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awake

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Thanks, Bill and Peter - I think I understand. Which may be famous last words ... :)

I have designed the ignition system so that I can rotate the mounting of the points around the axis of the crank shaft (on which the ignition cam is fixed) to adjust the timing. As currently designed, I have 70° of rotation to work with - I'm thinking of placing the clamp screw such that I will be able to adjust the timing from as much as 45° BTDC to 25° ATDC. Hopefully that is way more range than I will actually need ... :)
 

BillC

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That would be considered a 'wasted spark' system since it fires the plug on every stroke rather than just on the compression stroke - unless that is, you are building a two stroker. If not; yes, that is far more range than you really need.
 

awake

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Yes, wasted spark - since this engine does not have a true camshaft, it is easier to put the ignition on the crank.
 

bluejets

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Yes, wasted spark - since this engine does not have a true camshaft, it is easier to put the ignition on the crank.
Unless of course it is an Atkinson Cycle engine. :)

Which coil are you using?

Just to clarify, the ballast resistor is used when an 8v coil is used on a 12v system.
The idea is to bypass the resistor on startup and therefore supplying 12v to the 8v primary to give better start.

I use points on the Atkinson I built.
They are from the now obsolete 4 cylinder Simca car and best part is they are very small as they used 2 sets in the distributor.
For the condensor I used around 0.22uF 400V pcb capacitor.
As I mounted it in a switch box with all the other wiring etc. it doesn't need any metal casing for heat isolation.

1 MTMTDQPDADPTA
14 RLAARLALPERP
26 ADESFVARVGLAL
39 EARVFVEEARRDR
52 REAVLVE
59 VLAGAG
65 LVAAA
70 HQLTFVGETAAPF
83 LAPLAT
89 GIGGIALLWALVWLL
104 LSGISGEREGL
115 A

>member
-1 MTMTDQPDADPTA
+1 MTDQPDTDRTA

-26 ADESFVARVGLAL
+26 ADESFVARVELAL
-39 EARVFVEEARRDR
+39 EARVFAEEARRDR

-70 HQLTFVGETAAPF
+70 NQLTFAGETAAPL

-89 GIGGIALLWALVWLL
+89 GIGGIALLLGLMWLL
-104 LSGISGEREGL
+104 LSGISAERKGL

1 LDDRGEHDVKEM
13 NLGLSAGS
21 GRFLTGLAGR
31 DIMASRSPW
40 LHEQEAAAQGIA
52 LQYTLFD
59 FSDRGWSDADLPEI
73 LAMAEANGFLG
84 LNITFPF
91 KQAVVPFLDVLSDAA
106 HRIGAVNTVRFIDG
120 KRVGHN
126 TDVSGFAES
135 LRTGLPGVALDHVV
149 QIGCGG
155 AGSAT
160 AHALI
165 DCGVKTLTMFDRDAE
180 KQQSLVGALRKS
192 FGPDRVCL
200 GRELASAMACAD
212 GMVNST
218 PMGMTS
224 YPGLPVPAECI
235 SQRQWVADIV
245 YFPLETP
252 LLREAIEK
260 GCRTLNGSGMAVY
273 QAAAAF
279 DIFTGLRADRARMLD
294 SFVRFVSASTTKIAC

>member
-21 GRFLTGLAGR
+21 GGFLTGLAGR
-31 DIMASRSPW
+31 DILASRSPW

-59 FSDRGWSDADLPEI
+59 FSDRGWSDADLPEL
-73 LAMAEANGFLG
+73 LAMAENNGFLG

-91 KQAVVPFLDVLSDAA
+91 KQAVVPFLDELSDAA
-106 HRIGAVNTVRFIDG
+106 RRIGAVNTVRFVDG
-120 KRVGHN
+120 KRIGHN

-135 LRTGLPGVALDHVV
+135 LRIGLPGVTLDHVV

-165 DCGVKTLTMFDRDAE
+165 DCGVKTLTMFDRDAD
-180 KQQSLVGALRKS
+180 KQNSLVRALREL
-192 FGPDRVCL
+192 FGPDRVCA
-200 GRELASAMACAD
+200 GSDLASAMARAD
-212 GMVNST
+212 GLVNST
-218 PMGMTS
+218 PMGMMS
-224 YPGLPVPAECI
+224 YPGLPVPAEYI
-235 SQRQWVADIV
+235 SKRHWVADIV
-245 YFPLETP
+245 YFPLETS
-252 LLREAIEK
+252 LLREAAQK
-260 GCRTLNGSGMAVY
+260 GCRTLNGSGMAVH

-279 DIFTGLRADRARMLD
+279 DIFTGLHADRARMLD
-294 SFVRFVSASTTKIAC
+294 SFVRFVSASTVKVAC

Still electrically across the points but the 6" to 8" distance from the points doesn't seem to affect the spark properties and it runs quite well.
Coil was from a small motorcycle and at the time unknown as to whether it was CDI, kettering or magneto.
I suspect the latter as it works well with a 7.2v lipo and have known others who tried cdi coils on 12v and instantly cooked them.
Currently looking at some videos from doc0455 on you tube where he simply adds high power resistance to the primary of CDI coils for use on a buzz setup on 6V.
Simple if it works as the little GY6 coils are readily available on Ebay etc. for maybe AUS$6.00.

Also found this indepth detail on ignition systems.(pdf below)

 

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awake

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bluejets

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No, not an Atkinson - though that is on my list for a future make.

This is the coil I ordered: https://www.amazon.com/gp/product/B00809W952/ref=ppx_yo_dt_b_asin_title_o09_s00?ie=UTF8&psc=1

And this is the points and condensor kit: https://www.amazon.com/gp/product/B0195V4Z82/ref=ppx_yo_dt_b_asin_title_o09_s00?ie=UTF8&psc=1

Whether or not this is a good combination of ignition parts for this little Webster remains to be seen ...
Seems fine.
Most try to miniaturise the ignition components as much as possible however, ignition coils do not always allow this.
Hall effect switch is one which works well in place of bulky points but requires a small amount of extra circuitry.
I have such a design if you feel the need or just for your stock of records.
I imagine you are not bothered by the large physical size or intend to place the coil out of sight.
Depending on which spark plug you use, you may be able to lower the primary voltage a little.
Sometimes it can be too much spark and it jumps everywhere except where it is required.
Same thing happens in some CDI systems.

Additionally I have somewhere the type of "miniature" HT plug wire.
Made by Belden if my memory is correct.
See if I can find the details.
 
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awake

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Yes, this is a full size coil - I am planning to borrow a page from Brian Rupnow and build an ignition box (battery and coil - maybe also the condensor??) that I can take from one engine to the next. Of course, at the moment, I don't even have one engine ... :)

In theory the points I'm using are much larger than the scale of the engine, but when I 3d printed the mounting system and tried it, it doesn't look look significantly out-of-scale. Oddly, what does look enormous is the condensor - hence the possibility of trying the condensor in the ignition box, even though Iknow that is not the optimal placement.

Bluejets, thanks for the offer. Even though I decided to start out with MDI (I think that is the right way to describe the old-fashioned points-condensor-coil ignition?), I always welcome more information! And would be very interested in the miniature high tension plug wire as well.